4.) Kenneth Faried is finally in his perfect role. No, I'm not talking about defending Lillard one-on-one with the game on the line... bad joke/too soon. Faried has always been a pleasure to watch and now that he's coming off the bench, his energy can truly effect the game in a positive manner. Sometimes the second unit can look lethargic, but with Faried anchoring it that is impossible. He just plays the game at a different level as most players and it has been nice to see him accepting his role thus far. Does Faried command 30 minutes a night? That's a conversation for later in the season...
5.) Jamal Murray will find his way. His 0-4 start to the season is not very fun for anyone, but Murray's time will come. Sharing the floor with veterans like Nelson, Wilson Chandler, and Faried is both a good and bad thing for the Canadian rookie. While playing alongside a veteran lineup can be beneficial for a rookie's "smarts" it's also hard to find shots while playing with three guys who also really like to score the ball. Murray has looked lost on the offensive end as he finds himself standing in the corner and floating around the perimeter, and he has a ton of defensive issues.
At some point he will find his comfort zone and hopefully some catch-and-shoot opportunities will present themselves. Nelson is responsible for getting his teammates involved in the game, and he must look to help build Murray's confidence, but ultimately it's up to the rookie to get himself involved... especially in other aspects of the game to prove his value to his teammates.
6.) Mudiay is Dr. Jekyll and Mr. Hyde. Dribbling is a key aspect of the point guard position and sometimes Mudiay looks like a novice handling the ball and that's not a good thing, at all. In a one-on-one breakaway against Lillard, Mudiay was racing down the floor, Dame dove in to attack the dribble, Mudiay tried to go behind the back, and lost control of the ball. That's what you'd expect from most power forwards leading the break, not from your point guard.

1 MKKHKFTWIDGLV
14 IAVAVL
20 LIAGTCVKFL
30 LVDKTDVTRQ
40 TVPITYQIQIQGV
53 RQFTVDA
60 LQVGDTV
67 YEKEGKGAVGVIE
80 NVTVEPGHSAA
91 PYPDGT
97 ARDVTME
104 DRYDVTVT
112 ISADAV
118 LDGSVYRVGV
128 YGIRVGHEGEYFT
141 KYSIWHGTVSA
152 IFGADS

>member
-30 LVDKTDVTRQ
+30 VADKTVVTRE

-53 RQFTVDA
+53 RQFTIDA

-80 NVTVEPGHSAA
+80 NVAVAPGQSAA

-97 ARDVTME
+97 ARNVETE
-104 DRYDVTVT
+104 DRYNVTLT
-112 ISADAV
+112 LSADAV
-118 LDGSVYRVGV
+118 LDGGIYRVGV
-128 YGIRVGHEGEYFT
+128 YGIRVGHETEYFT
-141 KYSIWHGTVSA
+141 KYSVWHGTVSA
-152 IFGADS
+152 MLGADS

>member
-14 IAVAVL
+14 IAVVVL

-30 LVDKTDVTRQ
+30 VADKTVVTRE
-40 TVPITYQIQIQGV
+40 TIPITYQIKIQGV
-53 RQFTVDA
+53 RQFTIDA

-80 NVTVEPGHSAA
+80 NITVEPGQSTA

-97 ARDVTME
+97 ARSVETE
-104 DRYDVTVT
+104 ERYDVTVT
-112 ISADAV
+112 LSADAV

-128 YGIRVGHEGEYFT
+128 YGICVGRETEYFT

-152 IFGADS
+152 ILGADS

Mudiay can be maddening and then he can be brilliant, like he was for much of the second half vs. the Blazers. He finished with 21 points and was a major contributor to Denver's 34-19 third quarter smash, but he's still finding his way with consistency. As head coach Michael Malone said last season, the turnovers are a sign of creativity, so you can't hate them all, but the unforced errors are the ones that drive you bonkers.
Mudiay can be special though, he had a slip pass in a pick-and-roll to Faried that made you, "Oohhhh" and "Aweee" at his vision. Rooting for Mudiay is easy to do and one has to hope he can be the point guard this team needs.
7.) Malone's rotations will take time. There was a lot of griping about Malone's rotations last season and they look to continue this season. Coaches will tinker with lineups at the beginning of the season and Malone is doing just that, it'll be interesting to see how he settles in. It's hard to blame Malone for trying to close games with Faried at center, that lineup was successful for Malone and super success for George Karl's 57 win team. But there may be better options than Faried, and we may see Malone try them out soon.
8.) Danilo Gallinari and Wilson Chandler still pair well together. It's great to see both guys back on the floor for Denver and it's even better to see them share the court. Malone has played them alongside each other a little bit this season, and we'll see how he uses them moving forward.
Denver hasn't needed to rely on Gallo's isolation ability yet and that's a good sign. Gallo seems ready to play within the team, and Chandler has always been a good team player. While both like to get their shots, they are both smart enough and versatile enough to mold their games to multiple styles.
There is a bit of a changing of the guard going on in Denver as Mudiay, Jokic and Nurkic look to lead the way for this team and that's exactly what we should be seeing.
Box Score vs. Blazers